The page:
Balthazar Blake (Cage) is one of the three apprentices to Merlin (Stephens) – yes, that one – back in 840 AD, along with Veronica (Bellucci) and Horvath (Molina). All of them are in conflict with Morgana le Fay (Krige), who wants to enslave the world by using a spell called The Rising, which will raise the dead into an army for her. She probably should have put in a call to George A. Romero.

Horvath betrays his fellows and Veronica takes a bullet for Balthazar, winding up imprisoned along with Morgana in a grimhold, a nesting doll that acts like a prison. As the years roll by, Balthazar adds more of Morgana’s followers to the grimhold as additional layers to the doll until he finally captures Horvath himself.

But Balthazar’s work is far from done. The dying Merlin told Balthazar that only one sorcerer can truly destroy Morgana and it is Balthazar’s job to find him. It only takes about 1200 years, but Balthazar finally locates him. Talk about determination!

Young Dave (Cherry) goes on a school field trip and spends most of it trying to get the attention of a comely young blonde named Becky Barnes (List), whom he asks in a note if she’s interested in him as a friend or a girlfriend. Becky checks the appropriate box, but a coincidental wind blows the note all the way to a curio shop named Arcana Cabana which is run by – you guessed it – Balthazar. Using the test of a dragon ring, Balthazar realizes that Dave is the one he’s looking for; the Prime Merlinian. Note to writers: where do you come up with these names? It sounds like something dreamed up by a panel of math geeks at an MIT calculus conference.

Because he’s nine (or ten, depending on who you ask) years old, Dave manages to release Horvath from the nesting doll…err, grimhold, and all Hades breaks loose. Balthazar and Horvath manage to be sucked into a magical urn that will hold them for ten years to the day. Why? Just because.

Ten years later, the adult Dave (Baruchel) is a physics nerd at NYU when he runs into old flame Becky (Palmer) when he runs a physics primer for English majors, which is an idea which no doubt the administrators at NYU are scratching their heads and wondering “wha…?” about. Although apparently without a job and no visible means of support, Dave has placed several eight-foot Tesla coils together in an unauthorized lab in a subway turnaround. Why? Just because.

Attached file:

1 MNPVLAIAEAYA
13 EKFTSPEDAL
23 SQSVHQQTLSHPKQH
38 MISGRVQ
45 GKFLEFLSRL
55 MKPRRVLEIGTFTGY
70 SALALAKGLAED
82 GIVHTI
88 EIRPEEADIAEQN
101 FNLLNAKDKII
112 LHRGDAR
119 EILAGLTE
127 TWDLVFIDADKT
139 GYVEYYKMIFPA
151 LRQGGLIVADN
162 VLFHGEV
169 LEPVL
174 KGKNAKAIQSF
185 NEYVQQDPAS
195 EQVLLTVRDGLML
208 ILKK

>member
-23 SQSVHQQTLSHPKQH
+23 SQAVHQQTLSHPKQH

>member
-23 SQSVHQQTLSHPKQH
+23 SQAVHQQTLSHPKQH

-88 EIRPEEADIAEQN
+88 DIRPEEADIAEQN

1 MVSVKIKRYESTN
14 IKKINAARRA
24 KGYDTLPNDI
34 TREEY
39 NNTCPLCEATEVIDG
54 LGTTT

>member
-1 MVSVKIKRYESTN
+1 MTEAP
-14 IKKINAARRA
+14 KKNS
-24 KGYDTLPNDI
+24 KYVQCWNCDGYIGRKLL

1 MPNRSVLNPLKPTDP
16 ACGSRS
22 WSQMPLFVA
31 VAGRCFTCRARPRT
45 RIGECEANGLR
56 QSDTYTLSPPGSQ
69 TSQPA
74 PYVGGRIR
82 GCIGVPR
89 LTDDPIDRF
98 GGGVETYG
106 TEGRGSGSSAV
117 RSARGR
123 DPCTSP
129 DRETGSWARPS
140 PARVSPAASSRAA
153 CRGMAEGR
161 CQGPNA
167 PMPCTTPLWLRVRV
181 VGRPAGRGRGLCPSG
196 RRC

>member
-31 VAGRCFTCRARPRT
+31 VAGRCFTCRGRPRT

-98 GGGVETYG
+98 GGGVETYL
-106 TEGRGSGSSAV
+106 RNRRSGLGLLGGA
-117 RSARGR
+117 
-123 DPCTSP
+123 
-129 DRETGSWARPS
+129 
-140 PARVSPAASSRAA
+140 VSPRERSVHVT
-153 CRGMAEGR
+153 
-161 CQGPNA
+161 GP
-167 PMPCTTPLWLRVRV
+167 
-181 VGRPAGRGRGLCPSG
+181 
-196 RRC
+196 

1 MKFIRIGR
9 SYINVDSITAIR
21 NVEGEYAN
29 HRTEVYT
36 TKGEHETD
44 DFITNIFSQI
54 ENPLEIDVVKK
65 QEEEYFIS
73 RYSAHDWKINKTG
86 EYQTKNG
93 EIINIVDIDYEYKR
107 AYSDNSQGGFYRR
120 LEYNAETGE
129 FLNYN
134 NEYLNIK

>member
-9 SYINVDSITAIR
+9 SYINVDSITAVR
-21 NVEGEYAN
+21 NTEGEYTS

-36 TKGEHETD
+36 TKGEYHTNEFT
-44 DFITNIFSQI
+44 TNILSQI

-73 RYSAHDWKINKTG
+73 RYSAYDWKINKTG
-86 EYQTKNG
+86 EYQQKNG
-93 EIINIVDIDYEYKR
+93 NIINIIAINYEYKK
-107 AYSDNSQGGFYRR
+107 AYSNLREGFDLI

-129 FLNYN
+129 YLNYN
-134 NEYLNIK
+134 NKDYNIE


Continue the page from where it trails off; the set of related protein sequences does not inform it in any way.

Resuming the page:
Of course, now the two wizards are out of their urn and looking for that grimhold, Balthazar so that he can protect the world and potentially destroy Morgana once and for all, and Horvath because he wants to resurrect Morgana and destroy the world. Why? Just because.

Balthazar knows he needs to teach Dave the basics of magic and quickly because (queue serious music) the fate of the world rests in his hands. Why? Just…oh you know what comes next.

The trio of producer Jerry Bruckheimer, director Turtletaub and Cage has previously teamed up in the two National Treasure movies, which I found to be a seriously entertaining take on the Indiana Jones movies. This one is less effective although it still remains entertaining. This movie is a bit of a mash-up between genres, an action movie blended with a fantasy movie, sort of like Harry Potter in Die Hard. Expelliarmus mothereffer!

Cage and Molina are effective here, and you get the feeling there is a bit of a nudge and a wink in their work. They spend most of the movie lobbing plasma balls and one-liners at one another. Baruchel is less effective for me. He is the perennial dweeb in movies over the last few years, and I can understand why he was cast – Dave is certainly a science nerd. However, his hunched over posture, perpetual whining coupled with his inability to make intelligent choices, made it very hard for me to root for him. I was kind of hoping that Cage would turn him into a newt and save the day.

There is plenty of eye candy and most of it is pretty decent, although there’s a ton of plasma balls, fire streams and lightning bolts hurtling around. Some real cool sequences include a Chinese dragon (which while it was chasing Dave, made me think inadvertently of the much better movie How to Train a Dragon which featured Baruchel’s voice) and a steel eagle from the Chrysler building. There is also an homage to the sequence in Fantasia that inspired this movie which I enjoyed.